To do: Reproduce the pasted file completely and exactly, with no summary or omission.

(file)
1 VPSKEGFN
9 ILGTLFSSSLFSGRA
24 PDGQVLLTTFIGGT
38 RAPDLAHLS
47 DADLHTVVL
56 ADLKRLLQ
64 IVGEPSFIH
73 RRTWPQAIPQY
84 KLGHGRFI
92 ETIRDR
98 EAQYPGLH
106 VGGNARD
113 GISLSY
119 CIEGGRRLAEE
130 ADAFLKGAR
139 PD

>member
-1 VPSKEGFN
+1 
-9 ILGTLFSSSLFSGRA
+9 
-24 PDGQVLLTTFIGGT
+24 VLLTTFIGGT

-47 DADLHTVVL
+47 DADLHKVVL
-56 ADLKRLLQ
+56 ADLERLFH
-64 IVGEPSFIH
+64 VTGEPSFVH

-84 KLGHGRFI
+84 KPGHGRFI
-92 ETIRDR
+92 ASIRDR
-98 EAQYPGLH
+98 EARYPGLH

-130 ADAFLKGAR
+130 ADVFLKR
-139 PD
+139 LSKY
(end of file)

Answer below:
1 VPSKEGFN
9 ILGTLFSSSLFSGRA
24 PDGQVLLTTFIGGT
38 RAPDLAHLS
47 DADLHTVVL
56 ADLKRLLQ
64 IVGEPSFIH
73 RRTWPQAIPQY
84 KLGHGRFI
92 ETIRDR
98 EAQYPGLH
106 VGGNARD
113 GISLSY
119 CIEGGRRLAEE
130 ADAFLKGAR
139 PD

>member
-1 VPSKEGFN
+1 
-9 ILGTLFSSSLFSGRA
+9 
-24 PDGQVLLTTFIGGT
+24 VLLTTFIGGT

-47 DADLHTVVL
+47 DADLHKVVL
-56 ADLKRLLQ
+56 ADLERLFH
-64 IVGEPSFIH
+64 VTGEPSFVH

-84 KLGHGRFI
+84 KPGHGRFI
-92 ETIRDR
+92 ASIRDR
-98 EAQYPGLH
+98 EARYPGLH

-130 ADAFLKGAR
+130 ADVFLKR
-139 PD
+139 LSKY